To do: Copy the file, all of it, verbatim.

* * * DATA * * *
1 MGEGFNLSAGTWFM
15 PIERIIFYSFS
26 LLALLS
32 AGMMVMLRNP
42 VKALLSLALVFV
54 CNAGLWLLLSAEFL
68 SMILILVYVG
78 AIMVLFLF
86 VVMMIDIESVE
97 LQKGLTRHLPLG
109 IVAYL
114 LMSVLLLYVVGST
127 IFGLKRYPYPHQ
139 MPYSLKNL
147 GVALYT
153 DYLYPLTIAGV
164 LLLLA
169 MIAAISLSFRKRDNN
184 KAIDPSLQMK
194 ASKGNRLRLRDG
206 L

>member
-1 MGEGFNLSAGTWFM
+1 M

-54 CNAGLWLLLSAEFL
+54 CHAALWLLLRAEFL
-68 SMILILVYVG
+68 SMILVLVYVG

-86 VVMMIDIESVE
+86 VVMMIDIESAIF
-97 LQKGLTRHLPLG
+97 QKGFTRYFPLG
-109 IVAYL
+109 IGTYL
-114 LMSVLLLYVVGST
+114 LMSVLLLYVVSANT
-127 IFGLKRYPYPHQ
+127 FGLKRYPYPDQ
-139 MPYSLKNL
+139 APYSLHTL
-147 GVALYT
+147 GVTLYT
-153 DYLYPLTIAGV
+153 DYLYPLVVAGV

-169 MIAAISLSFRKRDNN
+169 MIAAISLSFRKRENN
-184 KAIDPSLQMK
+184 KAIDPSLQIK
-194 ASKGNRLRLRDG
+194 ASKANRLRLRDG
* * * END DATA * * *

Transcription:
1 MGEGFNLSAGTWFM
15 PIERIIFYSFS
26 LLALLS
32 AGMMVMLRNP
42 VKALLSLALVFV
54 CNAGLWLLLSAEFL
68 SMILILVYVG
78 AIMVLFLF
86 VVMMIDIESVE
97 LQKGLTRHLPLG
109 IVAYL
114 LMSVLLLYVVGST
127 IFGLKRYPYPHQ
139 MPYSLKNL
147 GVALYT
153 DYLYPLTIAGV
164 LLLLA
169 MIAAISLSFRKRDNN
184 KAIDPSLQMK
194 ASKGNRLRLRDG
206 L

>member
-1 MGEGFNLSAGTWFM
+1 M

-54 CNAGLWLLLSAEFL
+54 CHAALWLLLRAEFL
-68 SMILILVYVG
+68 SMILVLVYVG

-86 VVMMIDIESVE
+86 VVMMIDIESAIF
-97 LQKGLTRHLPLG
+97 QKGFTRYFPLG
-109 IVAYL
+109 IGTYL
-114 LMSVLLLYVVGST
+114 LMSVLLLYVVSANT
-127 IFGLKRYPYPHQ
+127 FGLKRYPYPDQ
-139 MPYSLKNL
+139 APYSLHTL
-147 GVALYT
+147 GVTLYT
-153 DYLYPLTIAGV
+153 DYLYPLVVAGV

-169 MIAAISLSFRKRDNN
+169 MIAAISLSFRKRENN
-184 KAIDPSLQMK
+184 KAIDPSLQIK
-194 ASKGNRLRLRDG
+194 ASKANRLRLRDG